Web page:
While saying it was unlikely that a single event could ring the death knell for the Mexican monarch populations, researchers said the radically reduced numbers left the butterflies vulnerable to future whims of weather, disease and continuing deforestation in and around their winter resting grounds in Mexico.

Scientists noted that the species as a whole was not in danger because other, smaller populations of monarchs that did not migrate to Mexico could be found elsewhere, such as in the western United States.

Scientists will know in coming weeks how precarious the situation of the devastated populations has become, as they get a better sense of how many millions survived and what shape the butterflies are in as they begin to move north.

"A bad winter followed by a bad spring could be catastrophic," said Dr. Karen Oberhauser, a monarch ecologist at the University of Minnesota.

Casual observers are unlikely to notice an obvious drop in monarch numbers this spring, in part because of the natural variability in population size from year to year.

The Rosario and Sierra Chincua colonies are thought to harbor perhaps two-thirds of all the butterflies in Mexico's monarch sanctuaries, which are in mountains in the state of Michoac·n, west of Mexico City.

The results of the report, based on research in late January, were released yesterday by World Wildlife Fund Mexico, which financed the research along with Sweet Briar College and the Monarch Butterfly Sanctuary Foundation.

Scientists who did not take part in the study expressed confidence in the team of researchers and the data, which have not yet been published in a scientific journal. Dr. Chip Taylor, an ecologist at the University of Kansas, called the findings "clear and compelling."

According to the report, the storm on Jan. 12 and 13 dropped about four inches of rain in the area and was followed by freezing temperatures, a deadly combination as monarchs are known to be particularly susceptible to freezing if they become wet. While noting that records were spotty, Dr. Brower said temperatures following the storm were the lowest recorded in the winter colonies in the last 25 years.

Because forest trees can act as an umbrella against the rain and a blanket that can retain heat, scientists and conservationists have been warning for years that the thinning of the forests in the relatively small area they have chosen for their habitats could threaten the butterflies by increasing their exposure to these elements. And an earlier study showed that in the last 30 years, nearly half the prime forest in the area had been degraded or destroyed.

Dr. Brower said that he believed the loss of forests had contributed to the die-off. But Dr. Taylor suggested the that storm was so severe it might have taken its huge toll even with the cover of intact forests.

Every year some of the millions of monarchs that spend the winter in these high mountain forests die from predation, freezing or other causes. Last year, hundreds of thousands of butterflies were found dead in another colony, raising concern that they had been intentionally killed with pesticides. But the butterflies were found to be free of insecticides when tested in the laboratory, and scientists soon reached a consensus instead that a severe cold snap was the cause of death. Scientists still do not have precise estimates of the typical numbers of monarchs that die in Mexico each winter, but researchers agree it is considerably lower than the estimates of mortality from the storm in January.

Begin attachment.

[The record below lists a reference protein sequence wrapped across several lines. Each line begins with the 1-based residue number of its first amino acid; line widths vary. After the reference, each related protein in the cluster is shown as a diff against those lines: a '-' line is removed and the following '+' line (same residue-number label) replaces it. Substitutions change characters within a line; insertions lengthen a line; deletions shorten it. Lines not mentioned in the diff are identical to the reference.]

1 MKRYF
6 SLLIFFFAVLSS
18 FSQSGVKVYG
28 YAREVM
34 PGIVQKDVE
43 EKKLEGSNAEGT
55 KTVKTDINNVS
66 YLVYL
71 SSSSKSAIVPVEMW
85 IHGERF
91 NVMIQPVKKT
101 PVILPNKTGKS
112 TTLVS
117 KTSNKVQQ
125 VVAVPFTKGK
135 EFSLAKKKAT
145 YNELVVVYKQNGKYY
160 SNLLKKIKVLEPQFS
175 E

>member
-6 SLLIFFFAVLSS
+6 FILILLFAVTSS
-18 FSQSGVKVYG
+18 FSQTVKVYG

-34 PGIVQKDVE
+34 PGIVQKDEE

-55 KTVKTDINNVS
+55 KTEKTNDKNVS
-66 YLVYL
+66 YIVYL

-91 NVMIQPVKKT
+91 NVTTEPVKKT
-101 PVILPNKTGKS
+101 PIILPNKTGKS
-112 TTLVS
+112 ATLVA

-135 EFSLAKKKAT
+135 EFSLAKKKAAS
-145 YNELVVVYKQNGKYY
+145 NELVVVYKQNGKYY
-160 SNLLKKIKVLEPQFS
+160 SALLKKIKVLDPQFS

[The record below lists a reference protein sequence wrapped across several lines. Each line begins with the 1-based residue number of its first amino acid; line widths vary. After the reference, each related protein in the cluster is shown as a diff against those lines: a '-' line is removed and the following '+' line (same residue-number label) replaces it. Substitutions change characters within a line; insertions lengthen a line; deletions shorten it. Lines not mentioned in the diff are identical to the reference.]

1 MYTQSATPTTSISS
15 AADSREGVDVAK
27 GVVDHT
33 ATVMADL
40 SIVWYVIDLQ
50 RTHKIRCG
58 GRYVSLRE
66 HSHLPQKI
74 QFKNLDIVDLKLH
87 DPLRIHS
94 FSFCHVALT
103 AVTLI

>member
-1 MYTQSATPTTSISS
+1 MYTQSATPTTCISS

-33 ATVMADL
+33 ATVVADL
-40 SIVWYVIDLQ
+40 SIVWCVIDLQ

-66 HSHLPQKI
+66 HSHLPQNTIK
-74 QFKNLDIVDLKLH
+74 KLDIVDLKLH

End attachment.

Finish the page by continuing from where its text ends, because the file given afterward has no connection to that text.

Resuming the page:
Scientists say monarch butterflies tend to gather in similar densities in the colonies from year to year. As a result, the number of acres covered by monarchs and counts of monarch- filled trees are thought to provide reliable estimates of colony size. So researchers compared the size of the area covered by monarchs and the numbers of trees, both before and after the storm, to determine the reduction in colony sizes.

"This is the lowest known number of butterflies at these sites over the last 27 years, " Dr. Taylor observed.

The team also took random samples throughout the two colonies to estimate total numbers of dead monarchs in the forests.

Dr. Brower said he feared that the numbers, if anything, were an underestimate of the actual death toll, as researchers only counted the butterflies on the ground. He said he had just received word from researchers in Mexico that the storm had left monarchs dead everywhere, including at their roosts in the trees.

"Some of these clusters hanging on the trees are just all dead," he said. "It's terrible."

Monsanto's Biotechnology Efforts Focus on Developing Countries

St. Louis Post-Dispatch
February 12, 2002

Feb. 12--Selling biotech crops to farmers in the world's developing nations is more difficult than in the United States and Canada. But the effort is worth it, say scientists, humanitarians and business executives.

For Monsanto Co., whose products were planted in nine out of 10 acres of biotech crops last year, developing countries -- many in the Southern Hemisphere -- represent a vast, growing market.

The South is extremely important to agriculture, said Mark Wells, leader of strategic products for Monsanto's global products group. Southern countries are important markets to us, but also our technology will bring a lot of value there.

In world agricultural politics, North and South are more than geographic definitions, said Clive James, director of the International Service for the Acquisition of Agri-biotech Applications, a nonprofit international group of scientists and others.